- Course type: Self-paced
- Available Lessons: 233
- Average Lesson Length: 8 min
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Watch a preview:chapter 1 / lesson 1Native American History: Origins of Early People in the Americas
Course SummaryThis History Curriculum Resource & Lesson Plans course is a fully developed resource to help you organize lessons and teach U.S. history. You can easily adapt the video lessons, transcripts, and quizzes to take full advantage of the comprehensive and engaging material we offer. Make planning your course easier by using our curriculum as a guide.
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Course Practice TestCheck your knowledge of this course with a 50-question practice test.
- Comprehensive test covering all topics
- Detailed video explanations for wrong answers
How It Works
You can use this U.S. history course as a template for designing and implementing your course. Here are the key components of the course and how you can use them:
- Chapters - Each chapter covers a unit of U.S. history, from very early cultures and European settlers to the Cold War and the War on Terror. Use these chapters as mile markers as you map out your course. We recommend planning to spend a week on each chapter, but you can always allocate the chapters according to the length of your specific U.S. history course.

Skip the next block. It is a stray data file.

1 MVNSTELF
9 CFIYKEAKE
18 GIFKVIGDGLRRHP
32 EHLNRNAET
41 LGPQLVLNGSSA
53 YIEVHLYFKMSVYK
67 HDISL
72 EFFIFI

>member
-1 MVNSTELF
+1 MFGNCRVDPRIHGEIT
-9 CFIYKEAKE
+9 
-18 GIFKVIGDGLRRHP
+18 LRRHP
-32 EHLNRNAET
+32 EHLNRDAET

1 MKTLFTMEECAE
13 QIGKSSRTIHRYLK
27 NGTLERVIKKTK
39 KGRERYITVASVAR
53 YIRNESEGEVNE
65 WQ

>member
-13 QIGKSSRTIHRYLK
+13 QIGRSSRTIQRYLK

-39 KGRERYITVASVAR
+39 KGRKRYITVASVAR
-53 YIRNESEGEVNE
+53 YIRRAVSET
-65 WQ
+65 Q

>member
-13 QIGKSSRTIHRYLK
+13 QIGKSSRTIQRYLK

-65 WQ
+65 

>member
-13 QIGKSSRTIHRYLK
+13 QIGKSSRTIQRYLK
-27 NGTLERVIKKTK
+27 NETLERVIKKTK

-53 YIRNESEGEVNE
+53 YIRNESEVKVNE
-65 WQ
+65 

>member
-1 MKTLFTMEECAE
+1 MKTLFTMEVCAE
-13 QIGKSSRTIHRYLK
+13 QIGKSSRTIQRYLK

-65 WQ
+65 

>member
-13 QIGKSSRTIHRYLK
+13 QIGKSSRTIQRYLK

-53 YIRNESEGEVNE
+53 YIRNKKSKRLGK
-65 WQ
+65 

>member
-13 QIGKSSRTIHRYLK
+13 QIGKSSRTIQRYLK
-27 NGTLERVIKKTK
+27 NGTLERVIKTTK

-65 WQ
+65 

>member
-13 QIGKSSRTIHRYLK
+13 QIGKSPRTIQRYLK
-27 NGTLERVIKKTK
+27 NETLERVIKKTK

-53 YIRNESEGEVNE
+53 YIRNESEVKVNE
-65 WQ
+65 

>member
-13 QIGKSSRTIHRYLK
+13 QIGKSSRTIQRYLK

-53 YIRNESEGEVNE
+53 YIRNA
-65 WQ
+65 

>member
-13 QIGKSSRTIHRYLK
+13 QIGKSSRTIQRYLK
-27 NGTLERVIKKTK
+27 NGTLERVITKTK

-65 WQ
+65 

- Lessons - Within each chapter are video lessons that further break down topics into bite-sized chunks. These lessons cover single topics like the parts of the U.S. Constitution or Westward expansion. Each one is often appropriate for a single class.
- Key Terms - Within each lesson are key terms. These are emphasized on screen and in the transcript. As you develop your syllabus, these key terms help you focus on the most important learning objectives. For example, the lesson on Theodore Roosevelt and the Progressives includes key terms like Square Deal, the Department of Commerce and Labor, the Hepburn Act, the Meat Inspection Act and the Pure Food and Drug Act.